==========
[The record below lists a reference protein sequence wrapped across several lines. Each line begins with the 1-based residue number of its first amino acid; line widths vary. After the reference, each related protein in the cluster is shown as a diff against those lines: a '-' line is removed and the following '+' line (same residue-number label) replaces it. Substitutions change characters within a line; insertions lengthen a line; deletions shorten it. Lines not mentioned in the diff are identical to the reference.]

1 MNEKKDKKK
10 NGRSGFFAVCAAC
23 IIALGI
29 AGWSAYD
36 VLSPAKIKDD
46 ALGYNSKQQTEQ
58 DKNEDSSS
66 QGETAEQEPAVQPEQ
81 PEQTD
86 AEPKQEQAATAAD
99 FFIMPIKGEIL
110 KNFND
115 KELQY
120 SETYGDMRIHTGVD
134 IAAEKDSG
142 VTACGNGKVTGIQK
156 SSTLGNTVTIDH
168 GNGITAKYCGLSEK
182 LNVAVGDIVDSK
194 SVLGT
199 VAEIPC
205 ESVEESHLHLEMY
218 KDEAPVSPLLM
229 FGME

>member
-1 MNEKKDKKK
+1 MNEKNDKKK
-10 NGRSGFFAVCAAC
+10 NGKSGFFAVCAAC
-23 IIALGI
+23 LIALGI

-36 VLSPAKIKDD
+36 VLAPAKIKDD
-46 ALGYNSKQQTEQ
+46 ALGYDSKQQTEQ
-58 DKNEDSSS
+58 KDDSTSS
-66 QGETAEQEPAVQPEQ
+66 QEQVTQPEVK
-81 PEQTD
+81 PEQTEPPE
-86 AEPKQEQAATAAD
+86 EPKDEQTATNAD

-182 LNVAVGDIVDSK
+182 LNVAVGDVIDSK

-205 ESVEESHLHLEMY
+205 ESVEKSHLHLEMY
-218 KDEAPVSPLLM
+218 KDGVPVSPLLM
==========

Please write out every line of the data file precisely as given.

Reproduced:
[The record below lists a reference protein sequence wrapped across several lines. Each line begins with the 1-based residue number of its first amino acid; line widths vary. After the reference, each related protein in the cluster is shown as a diff against those lines: a '-' line is removed and the following '+' line (same residue-number label) replaces it. Substitutions change characters within a line; insertions lengthen a line; deletions shorten it. Lines not mentioned in the diff are identical to the reference.]

1 MNEKKDKKK
10 NGRSGFFAVCAAC
23 IIALGI
29 AGWSAYD
36 VLSPAKIKDD
46 ALGYNSKQQTEQ
58 DKNEDSSS
66 QGETAEQEPAVQPEQ
81 PEQTD
86 AEPKQEQAATAAD
99 FFIMPIKGEIL
110 KNFND
115 KELQY
120 SETYGDMRIHTGVD
134 IAAEKDSG
142 VTACGNGKVTGIQK
156 SSTLGNTVTIDH
168 GNGITAKYCGLSEK
182 LNVAVGDIVDSK
194 SVLGT
199 VAEIPC
205 ESVEESHLHLEMY
218 KDEAPVSPLLM
229 FGME

>member
-1 MNEKKDKKK
+1 MNEKNDKKK
-10 NGRSGFFAVCAAC
+10 NGKSGFFAVCAAC
-23 IIALGI
+23 LIALGI

-36 VLSPAKIKDD
+36 VLAPAKIKDD
-46 ALGYNSKQQTEQ
+46 ALGYDSKQQTEQ
-58 DKNEDSSS
+58 KDDSTSS
-66 QGETAEQEPAVQPEQ
+66 QEQVTQPEVK
-81 PEQTD
+81 PEQTEPPE
-86 AEPKQEQAATAAD
+86 EPKDEQTATNAD

-182 LNVAVGDIVDSK
+182 LNVAVGDVIDSK

-205 ESVEESHLHLEMY
+205 ESVEKSHLHLEMY
-218 KDEAPVSPLLM
+218 KDGVPVSPLLM